Shonali Shroff, head of corporate communications at Shringar Cinemas Ltd, thinks a person’s clothes should convey that they take themselves seriously. Her work look is a pin-striped shirt, formal trousers and jackets. “When you’re at work in cargoes and a tee, you look too relaxed.”
That’s exactly what 29-year-old Roopa Purushothaman, head of future capital research at Future Group, wishes wouldn’t happen. “Your work should not be judged by what you wear, but that’s unfortunately not always the case,” she says. She has reached a compromise with her wardrobe. Purushothaman’s put her dark trouser/skirt and jacket sets away, and has opted for A-line or straight dresses in dark, sober colours, or trousers with buttoned-down shirts or tunics.
While manly jackets were essential to the old definition of power dressing, the updated version allows you to drop these for a tailored blouse or shirt that has been tucked into trousers or, preferably, a skirt. “I wish more women would wear skirts to the office,” says Bajaj. “They’re formal, feminine, practical in the warm weather and look great with a jacket.” Wide, chunky belts have also slimmed down; Kumar says belts should be no wider than two inches. “The power of dressing today lies in the quality of your clothes and accessories. Let it be simple, but it should be well made and finished,” Kumar says.
High street fashion labels have figured out that while trends such as leggings and smocks may be popular for a season or two, there is always a market for formal wear. At Mango, the increasing demand for executive clothing has resulted in a 15-20% increase in their range of trousers, jackets and cardigans this season. A few seasons ago, working women would make sure to visit the Spanish label’s stores on the day the new collection arrived, so the small selection of jackets wouldn’t be sold out when they visited over the weekend. Now you can’t look through the racks without discovering pieces that are well-suited for business meetings. The label stocks about four styles of jackets—three-button jackets in black and chocolate, grey tweed jackets pulled in at the waist and buff pieces buttoned to the collar. There are also striped cuffed shirts, buttoned-down, puffed-sleeved silk shirts, knee-length skirts in suiting fabrics, and a large collection of knits and trousers.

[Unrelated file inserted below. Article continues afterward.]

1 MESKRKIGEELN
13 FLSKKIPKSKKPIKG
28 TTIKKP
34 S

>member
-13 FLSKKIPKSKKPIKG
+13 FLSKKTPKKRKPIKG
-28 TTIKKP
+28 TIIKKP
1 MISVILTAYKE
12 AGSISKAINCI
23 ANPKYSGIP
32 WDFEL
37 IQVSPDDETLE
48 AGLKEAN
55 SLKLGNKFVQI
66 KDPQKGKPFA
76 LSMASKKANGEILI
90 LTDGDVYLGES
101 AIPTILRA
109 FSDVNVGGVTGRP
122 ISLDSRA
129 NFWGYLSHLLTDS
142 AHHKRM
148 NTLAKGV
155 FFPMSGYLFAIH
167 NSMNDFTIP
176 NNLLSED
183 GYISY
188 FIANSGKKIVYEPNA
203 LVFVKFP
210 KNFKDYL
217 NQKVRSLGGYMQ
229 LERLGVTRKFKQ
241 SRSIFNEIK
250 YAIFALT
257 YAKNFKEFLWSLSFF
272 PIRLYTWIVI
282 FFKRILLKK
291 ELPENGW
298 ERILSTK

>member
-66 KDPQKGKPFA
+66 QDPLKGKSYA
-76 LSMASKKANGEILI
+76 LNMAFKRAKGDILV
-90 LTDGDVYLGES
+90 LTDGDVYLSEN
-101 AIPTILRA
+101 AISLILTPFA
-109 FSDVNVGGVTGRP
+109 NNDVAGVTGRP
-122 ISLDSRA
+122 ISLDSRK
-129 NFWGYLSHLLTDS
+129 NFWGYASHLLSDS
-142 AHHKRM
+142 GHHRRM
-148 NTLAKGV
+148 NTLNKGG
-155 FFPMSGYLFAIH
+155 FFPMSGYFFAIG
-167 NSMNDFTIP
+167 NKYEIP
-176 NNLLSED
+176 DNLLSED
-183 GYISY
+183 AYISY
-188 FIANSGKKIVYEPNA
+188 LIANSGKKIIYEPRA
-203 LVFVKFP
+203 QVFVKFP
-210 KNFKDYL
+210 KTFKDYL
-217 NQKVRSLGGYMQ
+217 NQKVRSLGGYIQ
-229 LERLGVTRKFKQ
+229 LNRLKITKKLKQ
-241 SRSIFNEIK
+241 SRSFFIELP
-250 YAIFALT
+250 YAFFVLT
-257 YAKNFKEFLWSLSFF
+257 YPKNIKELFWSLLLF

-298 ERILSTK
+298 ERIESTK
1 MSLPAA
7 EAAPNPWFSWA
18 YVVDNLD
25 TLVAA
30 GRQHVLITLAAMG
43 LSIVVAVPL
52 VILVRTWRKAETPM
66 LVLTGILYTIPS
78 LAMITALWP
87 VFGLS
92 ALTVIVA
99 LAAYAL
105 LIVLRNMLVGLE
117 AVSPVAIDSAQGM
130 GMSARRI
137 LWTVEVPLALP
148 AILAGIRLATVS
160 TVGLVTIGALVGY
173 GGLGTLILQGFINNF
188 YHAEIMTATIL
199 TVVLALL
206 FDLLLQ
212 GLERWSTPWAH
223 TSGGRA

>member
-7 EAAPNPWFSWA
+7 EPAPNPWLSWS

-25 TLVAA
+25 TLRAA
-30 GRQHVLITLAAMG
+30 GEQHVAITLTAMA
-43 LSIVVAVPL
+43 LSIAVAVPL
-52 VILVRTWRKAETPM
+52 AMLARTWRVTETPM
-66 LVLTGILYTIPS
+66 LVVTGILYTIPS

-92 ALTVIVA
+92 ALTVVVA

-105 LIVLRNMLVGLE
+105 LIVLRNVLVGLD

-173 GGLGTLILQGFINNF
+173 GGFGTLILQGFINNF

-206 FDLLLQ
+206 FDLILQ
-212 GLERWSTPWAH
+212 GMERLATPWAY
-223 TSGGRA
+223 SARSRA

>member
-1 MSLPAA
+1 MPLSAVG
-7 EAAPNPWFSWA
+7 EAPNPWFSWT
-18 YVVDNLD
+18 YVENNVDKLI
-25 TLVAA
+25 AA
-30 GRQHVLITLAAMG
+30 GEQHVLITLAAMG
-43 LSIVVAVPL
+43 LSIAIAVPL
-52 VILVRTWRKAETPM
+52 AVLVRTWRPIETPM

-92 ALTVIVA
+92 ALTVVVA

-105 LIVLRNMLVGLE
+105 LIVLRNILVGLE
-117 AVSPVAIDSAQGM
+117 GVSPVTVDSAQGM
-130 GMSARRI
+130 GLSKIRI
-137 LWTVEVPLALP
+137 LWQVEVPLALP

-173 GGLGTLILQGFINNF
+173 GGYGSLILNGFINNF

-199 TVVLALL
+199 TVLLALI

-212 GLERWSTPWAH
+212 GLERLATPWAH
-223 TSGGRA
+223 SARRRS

At United Colors of Benetton, the first consignment of the Fall/Winter collection already has steel grey jackets, pin-striped shirts and slim trousers. So, button up.
POWER STAPLES
Designer Ravi Bajaj loads up your work closet
u A straight, knee-length skirt which falls straight from the hips—either a pencil or A shape—in heavyweight cotton or linen.
u A well-fitting jacket that’s about 18-20” in length. The bottom of the jacket should fall between your belt and mid-hip. Any longer than that will look boxy, masculine and dowdy.
u A tucked-in tailored silk blouse, which has a Peter Pan collar and puffed sleeves.
u A classic collared shirt with cuffs.
u A pair of pumps or closed-toed shoes such as mules, which look closed from the front. Sandals are not formal enough.
u If you’re wearing a skirt, put on a pair of stockings to finish the look. They’re very useful if your legs are slightly ungroomed or have scars you want to hide. If your skirt is a mid to light tone, wear a pair of skin-coloured ones. Black stockings go well with a black or navy skirt.
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First Published: Sat, Sep 15 2007. 12 49 AM IST
More Topics: Style | Wardrobe | Designer | Street Fashion | Style |